Candles are placed by journalists next to the portrait of Reuters journalist Danish Siddiqui as a tribute in Kolkata on July 16, 2021, after the Pulitzer Prize-winning photographer with the Reuters news agency was killed covering fighting between Afghan security forces and the Taliban near a border crossing with Pakistan, the media outlet reported, citing an army commander.
Candles are placed by journalists next to the portrait of Reuters journalist Danish Siddiqui as a tribute in Kolkata on July 16, 2021, after the Pulitzer Prize-winning photographer with the Reuters news agency was killed covering fighting between Afghan security forces and the Taliban near a border crossing with Pakistan, the media outlet reported, citing an army commander.
(Photo by AFP)

At a time when we have gotten so used to hearing the stories of loss and tragedy, there are still some things that shock us. One such news came on Friday when Afghan media announced the death of Danish Siddiqui, a photojournalist of Reuters, who was covering the conflict in Afghanistan. My heart sank. Shocked, I couldn’t believe it. Not because I knew him personally, I never even met the man, but because I had gotten so used to the stories he told us through his lens.

As subscribers to Reuters photo services, publications across the world have access to a rich depository of the work their photojournalists do. Every day, we sort through hundreds of photos sent by the agency to find one perfect photo that fits our story. For India, and for the neighbourhood, that story was often brought alive by a photo of Danish Siddiqui. Photojournalists often remain anonymous to readers. Of the dozens of photos they take daily, even one of them rarely makes it to the pages of the newspapers. Some of those photos indeed go viral on social media, but they usually appear without due credit to the photographer. Although less celebrated, their job is as dangerous as any TV reporter that we see on our TV screen or any print reporter whose name appears as a byline on the stories published in the newspapers. The rather thankless and anonymous nature of the work doesn’t deter these photojournalists from doing their job for they don’t do it for money or glory, they do it for the love of storytelling. As Danish once said: “What I enjoy most is capturing the human face of a breaking story.”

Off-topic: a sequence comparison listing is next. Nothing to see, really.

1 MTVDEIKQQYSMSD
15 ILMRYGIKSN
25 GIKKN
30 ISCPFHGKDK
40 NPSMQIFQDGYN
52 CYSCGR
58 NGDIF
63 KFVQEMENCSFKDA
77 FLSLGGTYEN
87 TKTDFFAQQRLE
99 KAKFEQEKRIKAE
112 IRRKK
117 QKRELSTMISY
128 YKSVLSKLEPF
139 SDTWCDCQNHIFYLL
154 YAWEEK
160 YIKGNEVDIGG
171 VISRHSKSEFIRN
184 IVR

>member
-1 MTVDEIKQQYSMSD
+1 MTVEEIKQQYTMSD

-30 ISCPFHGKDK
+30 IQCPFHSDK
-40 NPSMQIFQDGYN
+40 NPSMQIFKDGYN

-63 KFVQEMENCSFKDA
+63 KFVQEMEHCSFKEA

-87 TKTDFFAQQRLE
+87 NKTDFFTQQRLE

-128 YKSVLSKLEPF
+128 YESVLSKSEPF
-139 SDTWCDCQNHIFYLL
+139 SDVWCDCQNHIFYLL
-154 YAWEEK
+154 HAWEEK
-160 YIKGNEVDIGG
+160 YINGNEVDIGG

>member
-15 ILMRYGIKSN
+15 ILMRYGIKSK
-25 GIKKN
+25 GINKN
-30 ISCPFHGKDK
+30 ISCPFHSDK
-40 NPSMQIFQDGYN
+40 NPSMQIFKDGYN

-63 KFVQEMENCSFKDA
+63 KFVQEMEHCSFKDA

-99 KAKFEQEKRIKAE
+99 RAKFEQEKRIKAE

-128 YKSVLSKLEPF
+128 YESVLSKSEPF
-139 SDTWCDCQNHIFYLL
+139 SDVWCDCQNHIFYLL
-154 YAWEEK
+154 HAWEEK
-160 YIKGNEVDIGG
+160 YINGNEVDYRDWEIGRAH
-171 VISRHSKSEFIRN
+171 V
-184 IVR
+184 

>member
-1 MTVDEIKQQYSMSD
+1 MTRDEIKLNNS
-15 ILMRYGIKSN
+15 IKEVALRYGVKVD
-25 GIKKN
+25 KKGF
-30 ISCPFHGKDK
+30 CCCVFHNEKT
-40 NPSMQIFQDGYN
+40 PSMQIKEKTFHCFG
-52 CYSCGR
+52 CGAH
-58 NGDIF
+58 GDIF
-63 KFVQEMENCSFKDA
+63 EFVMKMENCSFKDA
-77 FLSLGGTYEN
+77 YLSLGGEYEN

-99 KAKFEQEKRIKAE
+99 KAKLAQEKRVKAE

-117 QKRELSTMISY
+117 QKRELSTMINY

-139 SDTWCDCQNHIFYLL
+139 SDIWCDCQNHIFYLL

I knew Danish only through his work, never met him or interacted with him, but the loss today feels personal. He was a fellow Jamian, an alumnus of the Jamia Millia Islamia’s renowned Anwar Jamal Kidwai Mass Communication Research Centre (AJK MCRC) from where he graduated in 2007, six years before I set foot in the halls of the department. While there, I did not hear his name as he was just one of the hundreds who worked across the world after graduating from MCRC. Although I regularly saw his name accompanied with the pictures sent by Reuters when I started working in 2014, I did not know until 2018 that he was an MCRC graduate. He was a member of the Reuters photography team that won the 2018 Pulitzer Prize for documenting the horrors Rohingya refugees faced in fleeing Myanmar. His photos put a face to the stories of loss and grief that Rohingyas were subjected to in Myanmar.

This was not the first time that he documented state-sanctioned terror against minorities, neither was it the last. During the Delhi riots in February 2020, a photo clicked by him became the representational image of the violence unleashed upon the Muslims of Northeast Delhi by Hindutva fanatics. Before that, he documented the anti-CAA protests at Jamia Millia Islamia and Shaheen Bagh. When a man opened fire at the students protesting against the Citizenship Amendment Act (CAA) and the proposed National Register of Citizens (NRC), he was there to catch him through the lens of his camera. When the police used teargas, lathis and bullets against unarmed protesting students, he was there documenting it. His pictures of police brutality against students donned almost every newspaper and digital publication. When students of the university tried to tell their stories, Danish Siddiqui was there to put a face to those stories, as a Jamian, as a journalist, as a Muslim.

When the government imposed a nationwide lockdown in March 2020, his lens captured the faces of migrants walking home. When the second wave of COVID-19 tore through Delhi, his photos of burning funeral pyres told the stories of thousands dying due to lack of oxygen and medicine. He told us the stories of the living, he told us the stories of the dead. He told us the stories of those who could talk, of those who fell silent. His pictures did not just speak, they screamed, loud and clear, at the injustices, apathy and brutality.

Danish was not just an outstanding journalist but also a gem of a person, people who knew him would testify. My Twitter feed is full of posts about his contribution to journalism and his friendship. I don’t have a personal story to share. I wish I did. I last saw him atop a barricade during Jamia protests, aiming his camera towards a posse of cops lobbing tear gas shells at students. Although I wish I had met him, it didn’t matter at the time. He was his work and I was familiar with it, and the rest didn’t matter.

I didn’t know Danish personally, but the loss seems personal. Maybe because I have used so many of his pictures over the years, or maybe because he was a fellow Jamian, or simply because he was a hero and we are supposed to mourn our heroes. However, I am confident that he would disagree if he could read our tributes to him, as he didn’t think there is anything heroic about doing our duty as journalists to document what is happening around us.

(Ahamad Fuwad is a journalist and a former Assistant News Editor at the Free Press Journal)

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